Drug court gets certification


The Highland County Common Pleas Drug Court Docket has earned final certification from the Ohio Supreme Court’s Commission on Specialized Dockets.

In order to receive the certification, the local court had to submit an application, undergo a site visit, and provide specific program materials in response to certification standards that went in to effect in January 2014.

Ohio Supreme Court Chief Justice Maureen O’Connor congratulated the common pleas court and Judge Rocky Coss for receiving final certification.

“Specialized dockets divert offenders toward criminal justice initiatives that employ tools and tailored services to treat and rehabilitate the offender so they can become productive members of society,” Ohio Supreme Court Chief Justice Maureen O’Connor said. “Studies have shown this approach works by reducing recidivism while saving tax dollars.”

Specialized dockets are courts that are dedicated to specific types of offenses or offenders and use a combination of different techniques for holding offenders accountable while also addressing the underlying causes of their behavior. There are now more than 210 specialized dockets in Ohio courts that deal with issues such as:

• Drugs and alcohol

• Mental health

• Domestic violence

• Human trafficking

The standards provide a minimum level of uniform practices for specialized dockets throughout Ohio, and allow local courts to innovate and tailor to meet their community’s needs and resources.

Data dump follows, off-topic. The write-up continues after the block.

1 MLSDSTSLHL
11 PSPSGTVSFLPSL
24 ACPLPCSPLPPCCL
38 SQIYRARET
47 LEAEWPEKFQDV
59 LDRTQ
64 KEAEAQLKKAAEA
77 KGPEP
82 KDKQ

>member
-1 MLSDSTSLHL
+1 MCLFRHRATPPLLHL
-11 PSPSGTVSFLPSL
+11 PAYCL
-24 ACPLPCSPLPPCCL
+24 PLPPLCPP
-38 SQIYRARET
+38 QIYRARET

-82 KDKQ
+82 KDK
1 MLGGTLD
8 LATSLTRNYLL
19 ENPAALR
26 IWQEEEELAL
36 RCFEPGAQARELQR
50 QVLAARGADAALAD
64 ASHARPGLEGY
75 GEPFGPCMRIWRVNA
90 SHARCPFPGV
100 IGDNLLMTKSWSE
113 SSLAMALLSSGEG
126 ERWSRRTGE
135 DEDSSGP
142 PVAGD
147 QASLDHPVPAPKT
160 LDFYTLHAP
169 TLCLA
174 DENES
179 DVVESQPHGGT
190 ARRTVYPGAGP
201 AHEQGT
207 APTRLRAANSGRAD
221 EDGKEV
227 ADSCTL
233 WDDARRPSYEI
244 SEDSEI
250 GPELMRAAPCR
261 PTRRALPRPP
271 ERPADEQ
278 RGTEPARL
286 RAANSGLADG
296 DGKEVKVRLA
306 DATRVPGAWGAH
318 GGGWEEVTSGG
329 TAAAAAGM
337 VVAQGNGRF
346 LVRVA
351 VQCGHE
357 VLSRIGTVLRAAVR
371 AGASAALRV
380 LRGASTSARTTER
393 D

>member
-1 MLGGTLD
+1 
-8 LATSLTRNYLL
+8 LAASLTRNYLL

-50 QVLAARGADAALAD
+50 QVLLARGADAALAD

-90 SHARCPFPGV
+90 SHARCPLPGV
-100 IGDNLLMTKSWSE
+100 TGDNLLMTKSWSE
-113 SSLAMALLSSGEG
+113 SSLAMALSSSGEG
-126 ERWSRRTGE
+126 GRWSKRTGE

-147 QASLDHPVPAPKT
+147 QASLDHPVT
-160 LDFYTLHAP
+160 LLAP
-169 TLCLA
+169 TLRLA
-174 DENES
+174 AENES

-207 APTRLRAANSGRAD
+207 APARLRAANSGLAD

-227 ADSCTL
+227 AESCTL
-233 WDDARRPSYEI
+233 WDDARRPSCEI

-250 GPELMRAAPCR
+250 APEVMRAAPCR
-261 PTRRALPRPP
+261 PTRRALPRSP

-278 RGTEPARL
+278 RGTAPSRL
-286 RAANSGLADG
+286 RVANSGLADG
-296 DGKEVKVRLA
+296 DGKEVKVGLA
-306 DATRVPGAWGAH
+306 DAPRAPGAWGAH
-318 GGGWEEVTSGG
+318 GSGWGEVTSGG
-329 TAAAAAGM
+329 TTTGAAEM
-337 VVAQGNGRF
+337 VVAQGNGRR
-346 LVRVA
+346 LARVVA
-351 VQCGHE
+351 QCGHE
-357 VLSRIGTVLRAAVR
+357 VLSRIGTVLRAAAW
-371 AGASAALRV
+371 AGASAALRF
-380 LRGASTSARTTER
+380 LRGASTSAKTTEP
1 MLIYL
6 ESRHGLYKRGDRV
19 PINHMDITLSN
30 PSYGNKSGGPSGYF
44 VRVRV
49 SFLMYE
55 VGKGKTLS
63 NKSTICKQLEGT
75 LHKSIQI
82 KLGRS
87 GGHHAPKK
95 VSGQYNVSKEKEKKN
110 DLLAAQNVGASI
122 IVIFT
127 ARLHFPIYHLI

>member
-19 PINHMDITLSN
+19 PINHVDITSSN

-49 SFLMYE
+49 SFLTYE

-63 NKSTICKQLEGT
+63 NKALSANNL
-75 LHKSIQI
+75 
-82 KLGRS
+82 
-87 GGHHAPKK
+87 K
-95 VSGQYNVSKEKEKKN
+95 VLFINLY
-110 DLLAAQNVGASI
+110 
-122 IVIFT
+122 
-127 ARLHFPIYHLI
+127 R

“I am honored to have been part of a community wide collaborative effort to bring a drug court docket to Highland County. I want to thank the Drug Court Coordinator Tonya Sturgill, the Highland County Probation Department and all of the members of the advisory committee and treatment team for their support in this project,” Coss said. “I think we have the opportunity to effect a great change not only in the lives of offenders with serious substance use disorders but also in the safety of our county.”

The certification requirements include establishing eligibility requirements, evaluating effectiveness of the specialized docket, and assembling a treatment team for implementing daily operations of the specialized docket. The team can include licensed treatment providers, law enforcement and court personnel, and is headed by the specialized docket judge.

The Commission on Specialized Dockets has 22 members who advise the Supreme Court and its staff regarding the promotion of statewide rules and uniform standards concerning specialized dockets in Ohio courts, the development and delivery of specialized docket services to Ohio courts, and the creation of training programs for judges and court personnel. The commission makes all decisions regarding final certification.

Information for this story was provided by Highland County Common Pleas Court Judge Rocky Coss.

Coss says court effects change, improves safety

The Times-Gazette

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